Usability and Salesforce - Dallas Salesforce.com User Group September 2011

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Dallas Salesforce User Group - September 2011 - Salesforce.com and Usability - Matt Lamb and Shell Black

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Usability and Salesforce - Dallas Salesforce.com User Group September 2011

  1. 1. Usability and SalesforceDallas User Group September 21, 2011
  2. 2. Matthew Lamb Shell BlackConsultant at Appirio Principal ShellBlack.com, LLCSalesforce MVP @Shell_Black@SFDCMatt Certified & Registered Partner6 years at Usability Sciences 7 years exp. with Salesforce.com5 years exp. with Salesforce.com
  3. 3. Agenda•  What is Usability?•  What is Usability Testing?•  Configuring Salesforce for Usability•  Usability Testing Boot Camp•  Q & A
  4. 4. What is Usability?What is Usability Testing?
  5. 5. A little usability humor…
  6. 6. What is usability?At a high level, usability:§  Is whether or not a product can be easily and effectively understood and used by the people who it is designed for§  Bridges the gap between people who make technology and people who actually use that technology§  Has historically run upstream against IT budgets and timelines §  Traditional waterfall development did not account for user feedback
  7. 7. A practical example…Headed to dinner later; how would you make a reservation?
  8. 8. A practical example…Obviously, by mousing over the middle egg on the left side. Silly user…
  9. 9. Usability Testing is…
  10. 10. Benefits of usability testing•  To the end user: •  To the admin / developer: •  System is easy to understand •  Increase / accelerate adoption and navigate •  Minimize training time & effort •  Clear data entry expectations •  Minimize support calls / costs •  Descriptive error messages drive self-resolution of issues •  Post-live rework is minimized •  Minimized frustrations and •  Happy users don’t want to tar anger toward their sys admin and feather their sys admin
  11. 11. Configuring Salesforce For Usability
  12. 12. Usability and Salesforce.com•  Salesforce has been long focused on usability •  Hired Usability Sciences in 1998 to usability test the prototype of Salesforce.com, and stayed committed to listening to their users •  Now have an internal team of ~25 dedicated user researchers•  That means you, the admin, are delivering a usable system to your users! •  Right? Maybe not…
  13. 13. Symptoms of Poor Usability in Salesforce•  Frustrated users•  Users struggle to find records and create duplicates•  Frequent “Click-Throughs” to find the right record•  Too many required fields resulting in bogus data •  e.g. Email email@email.com and Phone # 555-555-5555•  Scrolling up and down multiple times to create a new record (or worse, scrolling left and right)•  Users don’t know the purpose of some fields – and reporting shows they are not being used•  Search, Tab, and Lookup layouts not configured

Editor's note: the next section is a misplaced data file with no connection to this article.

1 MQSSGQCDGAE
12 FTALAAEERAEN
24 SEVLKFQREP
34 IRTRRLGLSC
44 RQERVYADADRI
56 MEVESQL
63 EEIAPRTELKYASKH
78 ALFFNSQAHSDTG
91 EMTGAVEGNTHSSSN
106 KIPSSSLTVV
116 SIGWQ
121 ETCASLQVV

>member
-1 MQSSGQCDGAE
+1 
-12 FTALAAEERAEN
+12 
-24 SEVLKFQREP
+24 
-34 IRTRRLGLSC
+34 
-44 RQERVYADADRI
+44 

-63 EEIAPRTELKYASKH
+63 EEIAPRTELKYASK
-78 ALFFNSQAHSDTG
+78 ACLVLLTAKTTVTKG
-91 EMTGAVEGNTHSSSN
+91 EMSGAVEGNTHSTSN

14. 14. As a System Administrator, what can we do?•  Less is more, reduce the noise on the page•  Don’t over engineer a simple function (if it is hard to use, they won’t use it!)•  Provide visual clues and instruction•  Be consistent in how you present information•  Make information easy to find (reduce “Click Throughs”)•  Keep data entry to the absolute minimum•  Reduce scrolling The next few slides are some Usability “quick hits,” but not an exhaustive list…
  15. 15. Provide Visual Cues and InstructionIs everything OK with this record?
  16. 16. Provide Visual Cues and Instruction Cont.Image Formula Fields – great for Status & ExceptionsAdditional examples:•  Search Salesforce Help for: Sample_Image_Formula_Fields_Customization_Guide.pdf•  Search AppExchange for “Graphics Pack” by Force.com LabsHelp Text – Provide Instruction to Users
  17. 17. Consistent Presentation– Reduce the Learning CurvePick your preference for how you organize fields, but be consistentacross all objects for information in the record “Header” (top of the page)In the Left column I prefer:•  Record Owner•  Link to Parent (e.g. Account “Parent Account” or Contact “Reports To”)•  Record Name•  Picklists that help categorize the record (e.g. Account or Opportunity “Type” field)On the Right column I prefer:•  Any type of Stage or Status•  Any visual clues I’ve created to communicate action needed (neglected account, case aging, missing information, etc)•  Items that need to be maintained frequently (e.g. Close Date and Amount on Opportunities)
  18. 18. Consistent Presentation – Example: Tasks and EventPage LayoutsNotice what is in the right and left column:Event Page Layout is the same as a Task except for Yellow Highlight: